WHAT IS THERMAL IMAGING?
In general terms, thermal imaging permits you to view the heat radiation of the object itself. Initially, thermal imaging devices record the thermal signature emitted by the objects’ then convert it as a thermal image by the name of thermogram. A human can’t see the object merely in the dark places, but with the help of thermal devices, they can capture the images of the object by its thermal signature.
Usually warmer temperatures are often given a color of yellow, red, orange and the colder temperatures can be assigned a shade of blue, green, or purple.
For example, in the above image, you can notice the lady is shown in colors like red, orange, and yellow, but the other areas are blue and purple shades. The reason behind this radiation differentiation is that the lady’s radiating more heat than surrounding objects.
HOW DOES THERMAL IMAGING WORKS?
Most people confuse themselves with not being able to understand the exact difference between night vision technology and thermal technology. Both of these technologies give you the opportunity to see objects in the dark, both of which use very different technology to achieve the goal.
Typically, night vision devices operate using light from the moon and stars at night, which collects and amplifies all available light in the environment with the help of night vision technology. This allows you to see the target clearly even in the dark. Night vision objects capture target images using IR (infrared) light when ambient natural light, such as the moon and star, is insufficient.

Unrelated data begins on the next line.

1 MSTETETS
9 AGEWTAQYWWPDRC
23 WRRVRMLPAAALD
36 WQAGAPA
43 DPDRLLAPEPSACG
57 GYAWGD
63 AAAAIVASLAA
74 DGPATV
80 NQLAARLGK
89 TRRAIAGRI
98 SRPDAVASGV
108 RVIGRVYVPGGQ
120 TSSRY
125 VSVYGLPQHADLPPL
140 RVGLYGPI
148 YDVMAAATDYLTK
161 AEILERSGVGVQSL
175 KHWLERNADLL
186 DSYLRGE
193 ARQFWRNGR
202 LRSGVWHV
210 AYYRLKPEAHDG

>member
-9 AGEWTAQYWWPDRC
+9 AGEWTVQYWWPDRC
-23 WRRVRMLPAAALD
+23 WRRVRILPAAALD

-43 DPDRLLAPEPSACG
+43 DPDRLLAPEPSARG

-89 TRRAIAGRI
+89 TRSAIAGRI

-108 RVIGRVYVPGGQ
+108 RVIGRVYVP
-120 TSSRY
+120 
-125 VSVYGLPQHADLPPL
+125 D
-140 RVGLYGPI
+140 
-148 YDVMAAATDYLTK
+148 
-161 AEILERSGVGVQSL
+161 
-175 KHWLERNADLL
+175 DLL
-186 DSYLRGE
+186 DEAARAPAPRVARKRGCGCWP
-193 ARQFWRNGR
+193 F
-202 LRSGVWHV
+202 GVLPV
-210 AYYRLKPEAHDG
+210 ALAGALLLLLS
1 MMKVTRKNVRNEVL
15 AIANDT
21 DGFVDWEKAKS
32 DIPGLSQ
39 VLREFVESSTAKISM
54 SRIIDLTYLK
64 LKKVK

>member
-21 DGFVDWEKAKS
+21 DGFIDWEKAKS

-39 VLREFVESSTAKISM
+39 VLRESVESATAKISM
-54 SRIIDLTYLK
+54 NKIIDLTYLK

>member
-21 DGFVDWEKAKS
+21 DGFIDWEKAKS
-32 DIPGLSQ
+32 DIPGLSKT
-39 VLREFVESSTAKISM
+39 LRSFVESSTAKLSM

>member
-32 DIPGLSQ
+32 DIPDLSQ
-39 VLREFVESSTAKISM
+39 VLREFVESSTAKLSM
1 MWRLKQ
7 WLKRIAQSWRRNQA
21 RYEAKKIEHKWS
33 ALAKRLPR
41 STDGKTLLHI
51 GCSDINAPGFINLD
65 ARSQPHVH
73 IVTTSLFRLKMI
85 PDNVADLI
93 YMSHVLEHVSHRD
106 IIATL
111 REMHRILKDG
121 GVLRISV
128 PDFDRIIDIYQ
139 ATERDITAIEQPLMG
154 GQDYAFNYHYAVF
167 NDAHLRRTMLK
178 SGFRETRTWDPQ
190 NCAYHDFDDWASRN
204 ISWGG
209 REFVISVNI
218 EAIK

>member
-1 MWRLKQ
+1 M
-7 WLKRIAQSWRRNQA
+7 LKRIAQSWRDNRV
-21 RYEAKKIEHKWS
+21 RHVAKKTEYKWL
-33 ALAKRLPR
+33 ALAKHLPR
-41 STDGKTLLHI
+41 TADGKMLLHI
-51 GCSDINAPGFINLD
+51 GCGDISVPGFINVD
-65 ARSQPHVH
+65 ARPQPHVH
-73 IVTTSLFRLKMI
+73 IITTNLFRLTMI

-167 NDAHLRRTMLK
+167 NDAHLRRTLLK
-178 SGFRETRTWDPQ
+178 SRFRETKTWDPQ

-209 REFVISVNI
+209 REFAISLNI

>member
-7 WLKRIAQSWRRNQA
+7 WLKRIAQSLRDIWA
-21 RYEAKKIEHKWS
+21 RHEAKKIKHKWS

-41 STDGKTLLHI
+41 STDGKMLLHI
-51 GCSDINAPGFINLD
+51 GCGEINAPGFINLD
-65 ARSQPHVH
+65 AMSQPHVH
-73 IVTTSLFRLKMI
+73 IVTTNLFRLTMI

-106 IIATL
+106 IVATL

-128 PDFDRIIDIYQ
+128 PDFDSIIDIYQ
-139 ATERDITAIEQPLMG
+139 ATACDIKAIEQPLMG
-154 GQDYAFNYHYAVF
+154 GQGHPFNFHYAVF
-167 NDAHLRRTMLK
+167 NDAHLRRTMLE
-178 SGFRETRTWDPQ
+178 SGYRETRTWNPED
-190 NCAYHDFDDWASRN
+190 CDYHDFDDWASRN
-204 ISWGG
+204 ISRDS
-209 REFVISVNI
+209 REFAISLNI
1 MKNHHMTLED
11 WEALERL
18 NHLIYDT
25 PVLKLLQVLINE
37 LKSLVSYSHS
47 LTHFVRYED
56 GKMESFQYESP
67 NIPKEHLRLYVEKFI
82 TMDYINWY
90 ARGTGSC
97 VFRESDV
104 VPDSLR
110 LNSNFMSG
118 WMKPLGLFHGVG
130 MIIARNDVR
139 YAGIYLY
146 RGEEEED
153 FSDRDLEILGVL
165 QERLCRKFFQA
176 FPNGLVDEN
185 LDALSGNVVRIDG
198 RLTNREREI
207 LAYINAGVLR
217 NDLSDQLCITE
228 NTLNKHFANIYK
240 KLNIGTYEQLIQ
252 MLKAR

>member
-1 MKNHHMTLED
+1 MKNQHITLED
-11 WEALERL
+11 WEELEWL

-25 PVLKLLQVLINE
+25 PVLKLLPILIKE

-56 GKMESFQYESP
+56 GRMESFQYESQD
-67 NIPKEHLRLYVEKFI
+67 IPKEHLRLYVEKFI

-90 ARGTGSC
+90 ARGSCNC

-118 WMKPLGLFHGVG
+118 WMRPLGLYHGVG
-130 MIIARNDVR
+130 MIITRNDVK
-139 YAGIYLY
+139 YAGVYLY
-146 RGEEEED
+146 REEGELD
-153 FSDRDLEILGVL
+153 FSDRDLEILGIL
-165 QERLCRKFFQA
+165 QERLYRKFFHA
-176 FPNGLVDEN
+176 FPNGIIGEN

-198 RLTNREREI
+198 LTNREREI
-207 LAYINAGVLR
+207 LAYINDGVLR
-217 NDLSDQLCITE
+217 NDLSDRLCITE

Thermal technology operates in contrast to night vision technology, meaning that thermal devices do not depend on ambient light (moon & stars). Instead of ambient light, they take pictures with the help of thermal patterns. Scientifically speaking, all the natural and man-made objects emit infrared energy as thermal energy.
Humans and animals generate significantly more heat than their surroundings, based on which thermal scopes are easily operated. The standard thermal scope is to film them by the thermal energy released by the objects so that their moving is clearly visualized even in the pitch dark.
The Thermal imaging technology clearly detects even the most detailed variations in temperature, and then generates this thermal image into a very subtle temperature form called a “THERMOGRAM”. The device takes only a fraction of a second for an order of sensors to collect temperature data in the FOV (field of view) of the device to create the thermogram.
The software already installed on the scope then turns the thermogram into electrical impulses. These electrical impulses are then converted as information (data) to a digital display. That display propels an image formed of various shades that resemble the intensity of the infrared emission of that visual object.
All the images that capture by the thermal imaging technology sounds high-tech and a bit complicated to explain. The essential information to recognize is that a thermal imaging scope detects the heat signatures of the objects/things and utilizes them to create an image which is visualize to the human eye even in the absolute darkness.